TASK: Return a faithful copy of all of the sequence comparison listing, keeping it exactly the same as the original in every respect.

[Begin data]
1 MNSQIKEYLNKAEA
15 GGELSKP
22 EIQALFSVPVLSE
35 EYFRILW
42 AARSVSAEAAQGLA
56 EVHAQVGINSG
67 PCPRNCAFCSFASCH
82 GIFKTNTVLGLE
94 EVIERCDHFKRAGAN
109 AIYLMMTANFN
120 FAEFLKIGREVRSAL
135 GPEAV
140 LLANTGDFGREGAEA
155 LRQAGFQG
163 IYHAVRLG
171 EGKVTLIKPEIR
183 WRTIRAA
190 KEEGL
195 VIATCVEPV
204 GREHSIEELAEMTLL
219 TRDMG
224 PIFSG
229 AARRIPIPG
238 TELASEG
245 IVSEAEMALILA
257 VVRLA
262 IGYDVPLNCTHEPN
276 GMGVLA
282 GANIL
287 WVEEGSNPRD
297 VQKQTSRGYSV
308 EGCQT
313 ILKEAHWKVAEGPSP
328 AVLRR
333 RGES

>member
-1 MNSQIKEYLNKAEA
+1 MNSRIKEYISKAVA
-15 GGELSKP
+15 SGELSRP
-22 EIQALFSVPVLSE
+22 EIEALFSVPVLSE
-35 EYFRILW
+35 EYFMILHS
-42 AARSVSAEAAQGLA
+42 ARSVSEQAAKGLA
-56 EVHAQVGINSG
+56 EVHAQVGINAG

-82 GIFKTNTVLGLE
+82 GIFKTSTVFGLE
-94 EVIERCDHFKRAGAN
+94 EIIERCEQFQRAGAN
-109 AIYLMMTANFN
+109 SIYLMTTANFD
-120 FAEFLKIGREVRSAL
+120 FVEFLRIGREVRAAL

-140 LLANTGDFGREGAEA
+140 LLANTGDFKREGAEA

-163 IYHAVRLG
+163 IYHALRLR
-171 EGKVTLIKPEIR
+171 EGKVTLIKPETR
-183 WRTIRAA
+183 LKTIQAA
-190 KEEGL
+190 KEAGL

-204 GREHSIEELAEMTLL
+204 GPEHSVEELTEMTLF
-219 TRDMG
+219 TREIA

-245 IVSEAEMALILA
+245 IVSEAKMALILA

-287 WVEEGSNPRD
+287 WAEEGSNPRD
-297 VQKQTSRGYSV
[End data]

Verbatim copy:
1 MNSQIKEYLNKAEA
15 GGELSKP
22 EIQALFSVPVLSE
35 EYFRILW
42 AARSVSAEAAQGLA
56 EVHAQVGINSG
67 PCPRNCAFCSFASCH
82 GIFKTNTVLGLE
94 EVIERCDHFKRAGAN
109 AIYLMMTANFN
120 FAEFLKIGREVRSAL
135 GPEAV
140 LLANTGDFGREGAEA
155 LRQAGFQG
163 IYHAVRLG
171 EGKVTLIKPEIR
183 WRTIRAA
190 KEEGL
195 VIATCVEPV
204 GREHSIEELAEMTLL
219 TRDMG
224 PIFSG
229 AARRIPIPG
238 TELASEG
245 IVSEAEMALILA
257 VVRLA
262 IGYDVPLNCTHEPN
276 GMGVLA
282 GANIL
287 WVEEGSNPRD
297 VQKQTSRGYSV
308 EGCQT
313 ILKEAHWKVAEGPSP
328 AVLRR
333 RGES

>member
-1 MNSQIKEYLNKAEA
+1 MNSRIKEYISKAVA
-15 GGELSKP
+15 SGELSRP
-22 EIQALFSVPVLSE
+22 EIEALFSVPVLSE
-35 EYFRILW
+35 EYFMILHS
-42 AARSVSAEAAQGLA
+42 ARSVSEQAAKGLA
-56 EVHAQVGINSG
+56 EVHAQVGINAG

-82 GIFKTNTVLGLE
+82 GIFKTSTVFGLE
-94 EVIERCDHFKRAGAN
+94 EIIERCEQFQRAGAN
-109 AIYLMMTANFN
+109 SIYLMTTANFD
-120 FAEFLKIGREVRSAL
+120 FVEFLRIGREVRAAL

-140 LLANTGDFGREGAEA
+140 LLANTGDFKREGAEA

-163 IYHAVRLG
+163 IYHALRLR
-171 EGKVTLIKPEIR
+171 EGKVTLIKPETR
-183 WRTIRAA
+183 LKTIQAA
-190 KEEGL
+190 KEAGL

-204 GREHSIEELAEMTLL
+204 GPEHSVEELTEMTLF
-219 TRDMG
+219 TREIA

-245 IVSEAEMALILA
+245 IVSEAKMALILA

-287 WVEEGSNPRD
+287 WAEEGSNPRD
-297 VQKQTSRGYSV